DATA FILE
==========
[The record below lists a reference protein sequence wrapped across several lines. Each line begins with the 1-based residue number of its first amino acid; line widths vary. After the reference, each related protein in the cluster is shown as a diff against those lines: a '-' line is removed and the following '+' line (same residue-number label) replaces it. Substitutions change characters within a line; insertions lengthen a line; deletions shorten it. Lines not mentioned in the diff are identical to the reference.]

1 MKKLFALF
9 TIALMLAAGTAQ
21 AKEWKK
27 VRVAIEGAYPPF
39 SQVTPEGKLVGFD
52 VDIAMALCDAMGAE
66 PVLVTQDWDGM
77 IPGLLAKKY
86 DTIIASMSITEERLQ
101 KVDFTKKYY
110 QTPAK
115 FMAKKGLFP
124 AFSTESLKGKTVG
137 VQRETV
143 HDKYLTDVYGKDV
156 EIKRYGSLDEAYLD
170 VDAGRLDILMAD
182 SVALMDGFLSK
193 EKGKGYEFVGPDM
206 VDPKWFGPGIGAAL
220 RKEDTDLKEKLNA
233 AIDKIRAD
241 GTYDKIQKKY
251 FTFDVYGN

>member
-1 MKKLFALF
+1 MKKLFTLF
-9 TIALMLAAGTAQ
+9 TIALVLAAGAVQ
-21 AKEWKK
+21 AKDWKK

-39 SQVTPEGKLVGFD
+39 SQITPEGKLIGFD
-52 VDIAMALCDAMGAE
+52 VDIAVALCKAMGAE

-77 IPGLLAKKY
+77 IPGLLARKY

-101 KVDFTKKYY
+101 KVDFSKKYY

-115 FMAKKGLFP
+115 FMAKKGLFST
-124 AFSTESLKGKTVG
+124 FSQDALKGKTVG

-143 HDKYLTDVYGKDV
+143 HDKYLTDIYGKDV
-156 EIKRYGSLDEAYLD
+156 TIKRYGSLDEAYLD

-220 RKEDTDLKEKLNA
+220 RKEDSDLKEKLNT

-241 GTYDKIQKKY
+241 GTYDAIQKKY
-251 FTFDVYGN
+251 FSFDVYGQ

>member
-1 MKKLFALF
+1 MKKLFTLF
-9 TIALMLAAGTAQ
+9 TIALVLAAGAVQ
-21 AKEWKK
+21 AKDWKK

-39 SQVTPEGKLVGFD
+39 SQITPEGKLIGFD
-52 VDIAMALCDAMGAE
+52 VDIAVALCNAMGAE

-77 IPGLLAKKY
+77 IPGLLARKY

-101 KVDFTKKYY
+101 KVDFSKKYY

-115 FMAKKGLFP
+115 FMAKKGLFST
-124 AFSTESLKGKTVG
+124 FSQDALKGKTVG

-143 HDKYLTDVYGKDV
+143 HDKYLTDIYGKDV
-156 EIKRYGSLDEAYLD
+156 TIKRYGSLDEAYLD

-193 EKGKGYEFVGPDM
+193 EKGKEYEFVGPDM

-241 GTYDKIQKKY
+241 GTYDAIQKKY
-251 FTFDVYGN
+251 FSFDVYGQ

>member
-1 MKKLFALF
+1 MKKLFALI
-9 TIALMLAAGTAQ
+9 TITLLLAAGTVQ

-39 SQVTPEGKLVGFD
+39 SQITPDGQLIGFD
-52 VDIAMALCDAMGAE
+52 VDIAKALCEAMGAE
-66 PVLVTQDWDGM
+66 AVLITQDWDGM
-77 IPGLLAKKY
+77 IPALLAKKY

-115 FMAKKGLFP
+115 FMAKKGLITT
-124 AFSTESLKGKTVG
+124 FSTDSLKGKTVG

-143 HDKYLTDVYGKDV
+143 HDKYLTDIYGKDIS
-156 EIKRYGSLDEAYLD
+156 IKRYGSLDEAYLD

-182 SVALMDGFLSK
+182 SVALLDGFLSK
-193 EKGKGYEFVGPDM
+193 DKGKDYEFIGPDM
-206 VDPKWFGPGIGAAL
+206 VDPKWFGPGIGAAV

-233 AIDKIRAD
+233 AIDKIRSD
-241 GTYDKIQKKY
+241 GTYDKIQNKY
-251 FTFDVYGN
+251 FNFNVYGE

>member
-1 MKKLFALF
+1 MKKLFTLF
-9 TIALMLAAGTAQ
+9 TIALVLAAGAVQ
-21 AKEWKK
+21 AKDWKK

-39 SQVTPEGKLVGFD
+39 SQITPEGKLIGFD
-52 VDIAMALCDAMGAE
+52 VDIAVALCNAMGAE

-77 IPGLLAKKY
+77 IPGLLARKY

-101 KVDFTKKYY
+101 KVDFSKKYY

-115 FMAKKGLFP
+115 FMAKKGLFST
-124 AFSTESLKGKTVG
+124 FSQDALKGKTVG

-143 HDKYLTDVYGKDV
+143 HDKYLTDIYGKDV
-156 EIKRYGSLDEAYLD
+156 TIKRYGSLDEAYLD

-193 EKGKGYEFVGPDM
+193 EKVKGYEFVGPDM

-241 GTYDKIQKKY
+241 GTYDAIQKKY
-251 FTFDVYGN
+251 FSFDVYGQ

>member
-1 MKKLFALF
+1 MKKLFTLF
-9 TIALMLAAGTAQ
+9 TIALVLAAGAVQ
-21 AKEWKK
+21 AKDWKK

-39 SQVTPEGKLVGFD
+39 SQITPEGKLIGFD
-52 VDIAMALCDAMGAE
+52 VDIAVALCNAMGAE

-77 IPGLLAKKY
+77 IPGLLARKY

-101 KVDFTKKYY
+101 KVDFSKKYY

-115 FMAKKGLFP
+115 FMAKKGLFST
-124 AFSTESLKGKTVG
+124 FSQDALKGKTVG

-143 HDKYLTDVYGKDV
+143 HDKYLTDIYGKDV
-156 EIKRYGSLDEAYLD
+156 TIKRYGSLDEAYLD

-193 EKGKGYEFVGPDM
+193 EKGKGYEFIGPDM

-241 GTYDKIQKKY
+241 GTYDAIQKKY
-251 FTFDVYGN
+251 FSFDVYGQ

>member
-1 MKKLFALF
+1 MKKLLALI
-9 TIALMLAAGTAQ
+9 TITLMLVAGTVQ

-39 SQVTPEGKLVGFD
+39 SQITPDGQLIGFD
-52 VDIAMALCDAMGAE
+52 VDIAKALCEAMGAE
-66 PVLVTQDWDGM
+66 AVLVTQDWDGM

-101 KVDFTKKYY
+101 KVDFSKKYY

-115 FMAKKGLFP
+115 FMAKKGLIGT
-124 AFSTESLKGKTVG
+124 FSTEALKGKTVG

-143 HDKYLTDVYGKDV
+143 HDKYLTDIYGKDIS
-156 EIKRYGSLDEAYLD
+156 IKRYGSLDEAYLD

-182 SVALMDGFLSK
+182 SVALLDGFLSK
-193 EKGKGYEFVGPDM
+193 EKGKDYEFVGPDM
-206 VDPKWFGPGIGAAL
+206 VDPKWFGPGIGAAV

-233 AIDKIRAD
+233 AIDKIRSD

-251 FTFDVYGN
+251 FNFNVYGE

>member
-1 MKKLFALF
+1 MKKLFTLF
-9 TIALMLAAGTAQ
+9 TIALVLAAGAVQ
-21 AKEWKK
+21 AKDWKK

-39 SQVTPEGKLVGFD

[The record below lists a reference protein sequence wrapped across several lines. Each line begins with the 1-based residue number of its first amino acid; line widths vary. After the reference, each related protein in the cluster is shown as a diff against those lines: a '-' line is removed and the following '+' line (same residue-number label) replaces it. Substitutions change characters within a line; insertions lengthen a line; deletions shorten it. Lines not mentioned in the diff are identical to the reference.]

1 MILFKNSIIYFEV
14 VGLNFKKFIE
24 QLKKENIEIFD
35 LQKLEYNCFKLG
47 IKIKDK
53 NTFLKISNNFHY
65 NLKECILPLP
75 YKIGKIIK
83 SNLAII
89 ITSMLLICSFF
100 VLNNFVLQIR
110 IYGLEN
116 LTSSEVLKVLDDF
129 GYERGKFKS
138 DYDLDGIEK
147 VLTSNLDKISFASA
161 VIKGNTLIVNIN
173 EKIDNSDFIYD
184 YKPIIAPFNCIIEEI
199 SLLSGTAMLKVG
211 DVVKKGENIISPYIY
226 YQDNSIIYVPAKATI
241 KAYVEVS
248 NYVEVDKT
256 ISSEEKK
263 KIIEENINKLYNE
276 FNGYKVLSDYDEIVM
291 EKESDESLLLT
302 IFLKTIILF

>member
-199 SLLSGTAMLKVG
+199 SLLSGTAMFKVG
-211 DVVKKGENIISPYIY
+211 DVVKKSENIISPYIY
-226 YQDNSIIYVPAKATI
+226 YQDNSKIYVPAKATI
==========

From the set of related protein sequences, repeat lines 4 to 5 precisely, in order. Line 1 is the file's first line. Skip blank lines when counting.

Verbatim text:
21 AKEWKK
27 VRVAIEGAYPPF